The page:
4. I pushed wheelchairs at a big airport for 9 years.. I had a heart attack, and the boss gave me fulltime work. when I came back. I was grateful. After 2 or 3 years at this level of work, I began to get tired. I requested 4 days a week hours and got it. After 2 or 3 years at this level, I got tired again. I requested 3 days a week and got stonewalled by our manager. She said I could get 3 days, if I found a replacement. Four months later, he showed up the day I quit. I got fed up with waiting and got another job offer in the meantime. I went to work for the YMCA. Somewhere along the way, I came to hate the airport job. I loved it for 7 years and hated it for the last 2 years. My boss and coworkers were dismayed I quit. I still hate the airport and do not like being on its property. My work experience was being supervised by the VA. They encouraged me to quit, too. For 7 years, the airport was my dream job. Then i hated it. Was this burnout? My heart sunk when i came on the concourse. I never rekindled my love for the job. Now I work at Walgreens with a boss who understands my work level needs. Good post, Ashley.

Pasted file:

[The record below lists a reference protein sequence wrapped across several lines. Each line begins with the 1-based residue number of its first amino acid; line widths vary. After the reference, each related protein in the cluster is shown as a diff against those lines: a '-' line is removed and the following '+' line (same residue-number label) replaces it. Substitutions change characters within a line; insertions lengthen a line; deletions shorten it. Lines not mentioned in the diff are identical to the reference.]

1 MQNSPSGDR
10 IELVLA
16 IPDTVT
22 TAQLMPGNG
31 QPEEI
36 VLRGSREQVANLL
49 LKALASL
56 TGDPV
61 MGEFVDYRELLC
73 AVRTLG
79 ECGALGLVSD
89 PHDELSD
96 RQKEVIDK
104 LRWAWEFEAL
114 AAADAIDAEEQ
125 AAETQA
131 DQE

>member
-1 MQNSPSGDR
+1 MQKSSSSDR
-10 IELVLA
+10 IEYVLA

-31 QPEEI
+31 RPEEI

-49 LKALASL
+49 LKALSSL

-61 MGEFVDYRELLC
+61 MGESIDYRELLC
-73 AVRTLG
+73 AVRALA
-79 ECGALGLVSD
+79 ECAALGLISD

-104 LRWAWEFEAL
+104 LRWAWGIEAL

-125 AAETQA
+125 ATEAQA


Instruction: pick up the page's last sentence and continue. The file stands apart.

5. This is a great description of burnout. ‘m glad that you were able to leave your job that caused you so much stress! I definitely experienced burnout in grad school, and seriously considered quitting multiple times.

  6. I definitely want to see how well I’m recovering from burnout. 7 months on and I still have nightmares of work haha.

    I hope people don’t wait and push through depression, anxiety and chronic passive suicidality like I did for over a year.

  7. I got burned out on teaching. I talked to 10 years and the stress and anxiety and politics of this profession are agonizing. I’m taking some time off for myself and my own Wellness. Weatherman I go back to teaching after I recovered will be my choice but I will do it for the much different attitude and more positive choices

  8. When I used to work, my hours per week were anywhere between 55-60. My job was very demanding, chaotic, yet diversified and enjoyable. However, with that being said… I experienced burnout because I think my alcoholism back then and not being diagnosed with mental health issues added to that burnout.

  9. I suffered a burnout a few years back. Cried, had a pity party and took my frustrations out on my family. Going from a background in finance to being a caregiver took me a little while to get use to, and I wasn’t taking care of myself mentally, emotionally or physically. It was definitely a learning experience for me, and now I recognize the signs.